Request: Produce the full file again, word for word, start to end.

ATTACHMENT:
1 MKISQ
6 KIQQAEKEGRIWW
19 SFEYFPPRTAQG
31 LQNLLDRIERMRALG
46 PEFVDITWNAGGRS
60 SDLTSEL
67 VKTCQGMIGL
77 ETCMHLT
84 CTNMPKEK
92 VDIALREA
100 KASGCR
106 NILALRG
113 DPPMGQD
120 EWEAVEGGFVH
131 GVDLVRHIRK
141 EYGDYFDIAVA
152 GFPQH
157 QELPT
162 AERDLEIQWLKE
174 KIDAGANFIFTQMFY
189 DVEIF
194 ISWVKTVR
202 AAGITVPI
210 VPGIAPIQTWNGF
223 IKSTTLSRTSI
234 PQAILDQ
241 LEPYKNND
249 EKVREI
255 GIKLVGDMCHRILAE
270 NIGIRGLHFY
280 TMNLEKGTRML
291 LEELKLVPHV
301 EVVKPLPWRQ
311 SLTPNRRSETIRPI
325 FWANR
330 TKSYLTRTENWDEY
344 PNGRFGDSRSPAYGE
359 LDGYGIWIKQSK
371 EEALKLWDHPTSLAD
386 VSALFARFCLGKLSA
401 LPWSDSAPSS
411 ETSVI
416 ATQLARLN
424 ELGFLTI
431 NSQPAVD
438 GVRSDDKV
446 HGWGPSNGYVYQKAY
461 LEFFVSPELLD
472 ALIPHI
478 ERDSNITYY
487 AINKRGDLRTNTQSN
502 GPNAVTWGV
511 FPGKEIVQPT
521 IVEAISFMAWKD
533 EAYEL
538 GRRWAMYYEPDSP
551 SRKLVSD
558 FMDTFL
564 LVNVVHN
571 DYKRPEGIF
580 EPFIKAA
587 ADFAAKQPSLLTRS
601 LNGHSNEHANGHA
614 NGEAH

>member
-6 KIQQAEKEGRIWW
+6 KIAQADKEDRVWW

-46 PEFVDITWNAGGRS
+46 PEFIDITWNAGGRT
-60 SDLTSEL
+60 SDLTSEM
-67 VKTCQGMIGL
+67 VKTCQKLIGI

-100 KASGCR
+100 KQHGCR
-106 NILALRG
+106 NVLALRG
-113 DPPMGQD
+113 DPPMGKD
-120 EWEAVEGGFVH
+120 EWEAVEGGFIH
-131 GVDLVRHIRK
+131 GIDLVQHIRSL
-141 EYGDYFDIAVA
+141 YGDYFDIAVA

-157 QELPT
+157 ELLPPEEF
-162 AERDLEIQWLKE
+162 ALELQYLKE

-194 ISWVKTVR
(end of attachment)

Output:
1 MKISQ
6 KIQQAEKEGRIWW
19 SFEYFPPRTAQG
31 LQNLLDRIERMRALG
46 PEFVDITWNAGGRS
60 SDLTSEL
67 VKTCQGMIGL
77 ETCMHLT
84 CTNMPKEK
92 VDIALREA
100 KASGCR
106 NILALRG
113 DPPMGQD
120 EWEAVEGGFVH
131 GVDLVRHIRK
141 EYGDYFDIAVA
152 GFPQH
157 QELPT
162 AERDLEIQWLKE
174 KIDAGANFIFTQMFY
189 DVEIF
194 ISWVKTVR
202 AAGITVPI
210 VPGIAPIQTWNGF
223 IKSTTLSRTSI
234 PQAILDQ
241 LEPYKNND
249 EKVREI
255 GIKLVGDMCHRILAE
270 NIGIRGLHFY
280 TMNLEKGTRML
291 LEELKLVPHV
301 EVVKPLPWRQ
311 SLTPNRRSETIRPI
325 FWANR
330 TKSYLTRTENWDEY
344 PNGRFGDSRSPAYGE
359 LDGYGIWIKQSK
371 EEALKLWDHPTSLAD
386 VSALFARFCLGKLSA
401 LPWSDSAPSS
411 ETSVI
416 ATQLARLN
424 ELGFLTI
431 NSQPAVD
438 GVRSDDKV
446 HGWGPSNGYVYQKAY
461 LEFFVSPELLD
472 ALIPHI
478 ERDSNITYY
487 AINKRGDLRTNTQSN
502 GPNAVTWGV
511 FPGKEIVQPT
521 IVEAISFMAWKD
533 EAYEL
538 GRRWAMYYEPDSP
551 SRKLVSD
558 FMDTFL
564 LVNVVHN
571 DYKRPEGIF
580 EPFIKAA
587 ADFAAKQPSLLTRS
601 LNGHSNEHANGHA
614 NGEAH

>member
-6 KIQQAEKEGRIWW
+6 KIAQADKEDRVWW

-46 PEFVDITWNAGGRS
+46 PEFIDITWNAGGRT
-60 SDLTSEL
+60 SDLTSEM
-67 VKTCQGMIGL
+67 VKTCQKLIGI

-100 KASGCR
+100 KQHGCR
-106 NILALRG
+106 NVLALRG
-113 DPPMGQD
+113 DPPMGKD
-120 EWEAVEGGFVH
+120 EWEAVEGGFIH
-131 GVDLVRHIRK
+131 GIDLVQHIRSL
-141 EYGDYFDIAVA
+141 YGDYFDIAVA

-157 QELPT
+157 ELLPPEEF
-162 AERDLEIQWLKE
+162 ALELQYLKE

-194 ISWVKTVR